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Coca-Cola's Latest Environmental Scam

Under fire for its mismanagement of water resources in India, Coke has gone all out to create an image of itself as a leader in water conservation.

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The study -- a damning indictment of Coca-Cola's water management practices in India -- concluded that the Coca-Cola Co. had sited its bottling plants in India from strictly a "business continuity" perspective that has not taken the wider context into perspective. It also warned Coca-Cola of worsening water conditions around its bottling plants, found an alarming increase in pollution as one got closer to Coca-Cola bottling plants and faulted the company on pollution-prevention measures, among others.

In typical fashion, Coca-Cola has chosen to ignore the findings of the study -- which it paid for and even participated in -- and is now insisting that shutting down the Kala Dera plant and leaving is not an option because the responsible thing to do is to stay and solve the problem because they are "problem solvers!"

Lies and Half-Truths: Coca-Cola's CSR

Last month, the Coca-Cola Co. released its 2007/2008 sustainability review, and surprisingly, critical issues facing the company's operations in India do not find mention in the review. Needless to say, the company gives itself high marks in its sustainability report. We can understand that mentioning the company's atrocious record in India would not look good for a company that is on a fast track toward manufacturing a green image of itself. But surely a company cannot just choose to ignore the fiercest battleground it faces when it comes to measuring Coca-Cola's sustainability?

Evidently, if you are Coca-Cola, you can conveniently choose to omit the most critical issues facing the company's use -- or abuse -- of water. The sustainability report must look good, and facts do not matter. One of Coca-Cola's champion projects in India to deflect attention away from the water crises it causes is rainwater harvesting, a traditional Indian practice.

Although the company started operations in India in 1993, it only had four rainwater-harvesting structures in 2001 -- definitely not a priority for the company. As the community-led campaigns against Coca-Cola's water abuses spread around India, so did Coca-Cola's championing of rainwater harvesting.

Today, the company claims to have over 200 rainwater-harvesting structures. Along with the massive publicity of their rainwater-harvesting structures (which, incidentally, the Coca-Cola funded study found to be in "dilapidated" condition), Coca-Cola also started making fantastical claims.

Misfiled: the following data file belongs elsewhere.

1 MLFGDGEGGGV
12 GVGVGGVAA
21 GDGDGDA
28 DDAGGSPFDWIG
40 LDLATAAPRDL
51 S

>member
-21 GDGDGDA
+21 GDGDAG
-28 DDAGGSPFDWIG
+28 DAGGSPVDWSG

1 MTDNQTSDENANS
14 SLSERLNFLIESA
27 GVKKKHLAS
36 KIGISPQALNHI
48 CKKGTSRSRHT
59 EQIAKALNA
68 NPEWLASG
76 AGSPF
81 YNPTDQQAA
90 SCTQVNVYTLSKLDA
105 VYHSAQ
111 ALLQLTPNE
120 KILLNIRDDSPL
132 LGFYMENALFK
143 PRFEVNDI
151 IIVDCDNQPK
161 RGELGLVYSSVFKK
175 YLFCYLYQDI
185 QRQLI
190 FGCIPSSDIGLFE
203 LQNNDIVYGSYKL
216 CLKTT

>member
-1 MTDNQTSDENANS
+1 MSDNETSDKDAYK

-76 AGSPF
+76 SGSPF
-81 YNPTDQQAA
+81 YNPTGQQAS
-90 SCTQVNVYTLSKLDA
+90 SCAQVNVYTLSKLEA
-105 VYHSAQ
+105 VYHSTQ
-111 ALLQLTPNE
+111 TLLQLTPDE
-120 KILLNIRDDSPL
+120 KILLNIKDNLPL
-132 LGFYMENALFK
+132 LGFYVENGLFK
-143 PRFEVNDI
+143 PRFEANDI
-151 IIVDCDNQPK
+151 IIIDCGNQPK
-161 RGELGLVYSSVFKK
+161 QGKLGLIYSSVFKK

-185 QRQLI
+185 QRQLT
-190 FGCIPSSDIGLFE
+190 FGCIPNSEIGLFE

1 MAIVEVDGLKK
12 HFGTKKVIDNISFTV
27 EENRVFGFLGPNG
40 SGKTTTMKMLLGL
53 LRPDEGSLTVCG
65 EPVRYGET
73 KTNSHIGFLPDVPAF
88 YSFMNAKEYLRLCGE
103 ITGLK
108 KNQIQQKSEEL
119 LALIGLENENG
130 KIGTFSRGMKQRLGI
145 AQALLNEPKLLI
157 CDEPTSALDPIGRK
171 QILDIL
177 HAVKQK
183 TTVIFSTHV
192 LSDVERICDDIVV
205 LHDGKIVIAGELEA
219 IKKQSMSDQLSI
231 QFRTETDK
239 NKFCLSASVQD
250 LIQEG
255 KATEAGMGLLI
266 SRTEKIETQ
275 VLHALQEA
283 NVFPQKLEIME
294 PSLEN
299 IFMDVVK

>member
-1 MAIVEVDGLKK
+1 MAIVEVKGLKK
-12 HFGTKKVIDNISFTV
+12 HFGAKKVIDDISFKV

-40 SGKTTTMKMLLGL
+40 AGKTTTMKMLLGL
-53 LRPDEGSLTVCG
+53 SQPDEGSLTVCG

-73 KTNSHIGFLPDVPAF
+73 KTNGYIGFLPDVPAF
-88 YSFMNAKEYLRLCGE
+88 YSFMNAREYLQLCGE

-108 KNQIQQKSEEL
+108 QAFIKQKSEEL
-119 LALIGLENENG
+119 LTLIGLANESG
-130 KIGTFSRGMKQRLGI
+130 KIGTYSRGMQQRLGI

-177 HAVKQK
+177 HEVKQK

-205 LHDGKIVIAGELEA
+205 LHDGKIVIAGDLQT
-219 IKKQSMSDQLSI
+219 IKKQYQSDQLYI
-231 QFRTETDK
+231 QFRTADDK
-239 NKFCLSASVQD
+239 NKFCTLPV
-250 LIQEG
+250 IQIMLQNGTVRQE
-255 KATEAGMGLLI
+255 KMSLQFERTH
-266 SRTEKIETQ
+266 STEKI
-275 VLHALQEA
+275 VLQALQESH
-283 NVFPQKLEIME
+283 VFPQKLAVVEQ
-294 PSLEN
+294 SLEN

In Kala Dera, for example, the company claims to recharge (through rainwater harvesting) five times the water they use from the groundwater resource. In other words, they claim that they put back fives times as much water they use back into the groundwater resource. Forget water neutral, this would be water positive!

Yet, while they make this claim in a letter to the University of Michigan, they also note that they do not have any metering mechanisms in place to measure how much water is being recharged. If you don't have measuring devices in place to measure the recharge, how can one claim that they recharge five times the amount of water they use? If you are Coca-Cola, you just make it up. And the University of Michigan officials never even bothered to clarify this point. It sure resonates well with the media, officials and NGOs. And evidently, it seems to work.

Last month, the Coca-Cola Co. extended its partnership with the World Wildlife Fund to conserve freshwater river basins around the world, except India. Announced originally with much fanfare in Beijing in July 2007 as part of their Olympics presence, the partnership with the WWF is yet another attempt to deflect attention away from the real crises that the company creates in India.

Coca-Cola regularly highlights the partnership when responding to the issues in India. While we welcome any initiatives on water conservation, it makes no difference to the communities in India that are reeling from water shortages -- courtesy Coca-Cola. Conserving freshwater river basins in China and Guatemala do absolutely nothing to impact the depleted groundwater in Kala Dera and other Coca-Cola bottling plants in India. Water issues are local issues.

 
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